Not scoring inflammatory statements taken from ancient texts (including the Bible and Koran) against “infidels” and so on is a fundamental omission. Teaching historical stories or legends –especially from theological sources--which incite or dehumanize, demonize or delegitimize, is a classic strategem for evading scrutiny.
Recommendation: The study should revisit these excerpts. It should determine whether presentations --including narratives in school texts are descriptive, normative or critical. These texts should be critiqued in the light of core values of life, respect for life and dignity of the other.. This recommendation applies to how textbooks teach and contextualize genocidal passages in the Bible and Koran.
Challenge: Do the Textbooks cite classical texts which promote what is now called Positive Deviance? Wasatia has collected many such examples.
Recommendation: Examine the ratio of positive to negative classical citations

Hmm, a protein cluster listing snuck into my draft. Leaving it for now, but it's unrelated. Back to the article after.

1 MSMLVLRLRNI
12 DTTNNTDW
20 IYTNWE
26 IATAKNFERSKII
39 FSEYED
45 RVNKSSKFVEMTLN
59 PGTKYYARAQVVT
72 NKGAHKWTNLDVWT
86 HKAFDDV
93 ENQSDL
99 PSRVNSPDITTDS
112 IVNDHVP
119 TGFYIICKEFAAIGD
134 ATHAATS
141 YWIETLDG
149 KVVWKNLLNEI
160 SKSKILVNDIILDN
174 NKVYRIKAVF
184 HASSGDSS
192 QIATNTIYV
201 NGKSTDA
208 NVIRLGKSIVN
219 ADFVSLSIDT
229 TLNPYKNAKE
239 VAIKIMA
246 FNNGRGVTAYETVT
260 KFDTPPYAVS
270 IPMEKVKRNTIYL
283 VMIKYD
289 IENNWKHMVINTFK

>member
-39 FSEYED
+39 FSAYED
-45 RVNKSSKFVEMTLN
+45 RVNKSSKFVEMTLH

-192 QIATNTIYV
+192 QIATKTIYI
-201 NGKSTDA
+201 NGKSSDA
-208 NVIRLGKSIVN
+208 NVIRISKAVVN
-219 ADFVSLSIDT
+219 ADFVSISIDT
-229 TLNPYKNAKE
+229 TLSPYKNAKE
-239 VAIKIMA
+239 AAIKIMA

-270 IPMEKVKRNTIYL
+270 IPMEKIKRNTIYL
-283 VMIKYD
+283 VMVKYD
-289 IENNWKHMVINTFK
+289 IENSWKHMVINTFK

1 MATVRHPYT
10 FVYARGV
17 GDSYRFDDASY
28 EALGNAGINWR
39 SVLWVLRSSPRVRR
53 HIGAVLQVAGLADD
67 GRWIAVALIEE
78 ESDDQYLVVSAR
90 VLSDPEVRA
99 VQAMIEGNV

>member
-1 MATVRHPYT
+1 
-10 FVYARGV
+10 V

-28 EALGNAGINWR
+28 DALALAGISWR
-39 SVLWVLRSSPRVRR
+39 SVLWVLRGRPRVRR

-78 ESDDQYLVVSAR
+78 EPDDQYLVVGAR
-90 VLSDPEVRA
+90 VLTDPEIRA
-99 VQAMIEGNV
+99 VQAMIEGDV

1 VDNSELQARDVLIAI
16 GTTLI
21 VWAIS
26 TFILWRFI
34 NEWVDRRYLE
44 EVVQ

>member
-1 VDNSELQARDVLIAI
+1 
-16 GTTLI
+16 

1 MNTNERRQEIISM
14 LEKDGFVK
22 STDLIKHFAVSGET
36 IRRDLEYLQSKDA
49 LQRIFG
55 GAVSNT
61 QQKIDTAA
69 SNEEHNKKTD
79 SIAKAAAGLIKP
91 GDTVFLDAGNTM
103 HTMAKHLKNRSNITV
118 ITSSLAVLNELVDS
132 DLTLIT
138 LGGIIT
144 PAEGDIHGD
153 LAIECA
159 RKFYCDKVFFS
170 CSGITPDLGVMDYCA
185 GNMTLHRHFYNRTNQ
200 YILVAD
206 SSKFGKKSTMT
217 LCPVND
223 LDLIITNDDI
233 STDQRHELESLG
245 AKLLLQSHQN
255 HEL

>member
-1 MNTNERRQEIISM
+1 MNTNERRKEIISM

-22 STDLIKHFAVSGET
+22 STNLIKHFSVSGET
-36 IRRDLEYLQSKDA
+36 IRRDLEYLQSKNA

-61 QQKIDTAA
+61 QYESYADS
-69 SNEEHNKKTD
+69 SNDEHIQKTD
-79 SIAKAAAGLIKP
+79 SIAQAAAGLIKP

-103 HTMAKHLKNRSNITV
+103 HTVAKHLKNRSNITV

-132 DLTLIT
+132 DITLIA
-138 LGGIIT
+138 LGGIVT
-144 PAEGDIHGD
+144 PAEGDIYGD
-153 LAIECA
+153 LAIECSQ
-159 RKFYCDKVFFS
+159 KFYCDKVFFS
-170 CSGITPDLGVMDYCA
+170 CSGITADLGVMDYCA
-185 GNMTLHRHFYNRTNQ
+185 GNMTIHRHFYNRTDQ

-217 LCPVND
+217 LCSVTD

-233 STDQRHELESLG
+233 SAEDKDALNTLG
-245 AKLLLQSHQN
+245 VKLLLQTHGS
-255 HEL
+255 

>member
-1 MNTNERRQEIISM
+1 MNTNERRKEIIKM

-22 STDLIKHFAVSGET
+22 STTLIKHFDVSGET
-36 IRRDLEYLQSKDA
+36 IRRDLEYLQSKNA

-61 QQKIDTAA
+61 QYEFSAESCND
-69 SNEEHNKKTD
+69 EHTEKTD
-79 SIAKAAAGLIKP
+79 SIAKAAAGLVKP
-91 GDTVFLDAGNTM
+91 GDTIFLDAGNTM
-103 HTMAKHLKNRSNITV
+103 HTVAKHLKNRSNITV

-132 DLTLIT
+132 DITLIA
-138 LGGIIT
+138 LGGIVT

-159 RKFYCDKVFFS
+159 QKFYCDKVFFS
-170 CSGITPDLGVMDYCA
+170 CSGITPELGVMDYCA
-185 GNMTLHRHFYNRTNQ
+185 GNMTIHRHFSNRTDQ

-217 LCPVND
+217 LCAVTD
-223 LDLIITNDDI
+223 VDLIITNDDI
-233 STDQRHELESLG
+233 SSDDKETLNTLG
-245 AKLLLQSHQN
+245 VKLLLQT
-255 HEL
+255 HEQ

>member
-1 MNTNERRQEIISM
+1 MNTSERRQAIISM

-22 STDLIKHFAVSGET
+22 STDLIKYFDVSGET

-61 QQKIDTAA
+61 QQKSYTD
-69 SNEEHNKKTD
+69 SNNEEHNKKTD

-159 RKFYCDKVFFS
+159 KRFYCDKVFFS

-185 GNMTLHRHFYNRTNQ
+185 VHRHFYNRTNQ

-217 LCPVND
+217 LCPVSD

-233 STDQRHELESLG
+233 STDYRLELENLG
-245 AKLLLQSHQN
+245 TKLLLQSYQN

Problem: Does the Textbook study detect motifs of demonization, defamation and incitement captured by “hands on” peer reviewed reviews?
A comparison of the Textbook Study with the hands-on Report by Gross suggests the answer to this question is No.
Recommendations: Do cross examination to assess agreement, disagreement and errors of omission and commission in the study and the Hands-on Review.
Require the study to include a structured critical review of p Brown’s and Gross’s works. Discuss how this study confirms, refutes of modifies. Impressions gleaned from previous studies. See what is missing in the Textbook study which other studies capture and vice versa. Members of the SAP and others should do this peer review.